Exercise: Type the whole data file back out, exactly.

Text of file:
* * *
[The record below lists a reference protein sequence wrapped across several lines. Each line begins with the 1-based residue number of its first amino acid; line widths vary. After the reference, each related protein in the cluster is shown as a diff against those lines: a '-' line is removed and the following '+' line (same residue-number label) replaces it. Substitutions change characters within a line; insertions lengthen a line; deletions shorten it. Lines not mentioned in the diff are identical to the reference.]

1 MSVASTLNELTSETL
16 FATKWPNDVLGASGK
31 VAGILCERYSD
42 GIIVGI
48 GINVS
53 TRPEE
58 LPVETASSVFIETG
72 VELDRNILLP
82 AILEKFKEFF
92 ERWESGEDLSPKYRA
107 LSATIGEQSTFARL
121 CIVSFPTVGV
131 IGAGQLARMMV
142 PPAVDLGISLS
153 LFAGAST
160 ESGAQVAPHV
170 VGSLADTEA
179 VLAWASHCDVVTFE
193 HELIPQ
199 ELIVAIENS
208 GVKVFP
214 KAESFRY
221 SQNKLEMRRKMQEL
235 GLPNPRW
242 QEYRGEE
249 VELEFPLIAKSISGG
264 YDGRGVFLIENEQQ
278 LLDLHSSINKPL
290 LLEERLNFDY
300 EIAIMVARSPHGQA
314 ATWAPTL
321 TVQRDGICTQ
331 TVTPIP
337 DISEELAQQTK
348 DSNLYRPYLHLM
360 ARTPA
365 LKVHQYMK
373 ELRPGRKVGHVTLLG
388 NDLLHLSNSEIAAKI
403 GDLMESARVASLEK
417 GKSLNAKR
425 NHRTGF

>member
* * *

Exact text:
[The record below lists a reference protein sequence wrapped across several lines. Each line begins with the 1-based residue number of its first amino acid; line widths vary. After the reference, each related protein in the cluster is shown as a diff against those lines: a '-' line is removed and the following '+' line (same residue-number label) replaces it. Substitutions change characters within a line; insertions lengthen a line; deletions shorten it. Lines not mentioned in the diff are identical to the reference.]

1 MSVASTLNELTSETL
16 FATKWPNDVLGASGK
31 VAGILCERYSD
42 GIIVGI
48 GINVS
53 TRPEE
58 LPVETASSVFIETG
72 VELDRNILLP
82 AILEKFKEFF
92 ERWESGEDLSPKYRA
107 LSATIGEQSTFARL
121 CIVSFPTVGV
131 IGAGQLARMMV
142 PPAVDLGISLS
153 LFAGAST
160 ESGAQVAPHV
170 VGSLADTEA
179 VLAWASHCDVVTFE
193 HELIPQ
199 ELIVAIENS
208 GVKVFP
214 KAESFRY
221 SQNKLEMRRKMQEL
235 GLPNPRW
242 QEYRGEE
249 VELEFPLIAKSISGG
264 YDGRGVFLIENEQQ
278 LLDLHSSINKPL
290 LLEERLNFDY
300 EIAIMVARSPHGQA
314 ATWAPTL
321 TVQRDGICTQ
331 TVTPIP
337 DISEELAQQTK
348 DSNLYRPYLHLM
360 ARTPA
365 LKVHQYMK
373 ELRPGRKVGHVTLLG
388 NDLLHLSNSEIAAKI
403 GDLMESARVASLEK
417 GKSLNAKR
425 NHRTGF

>member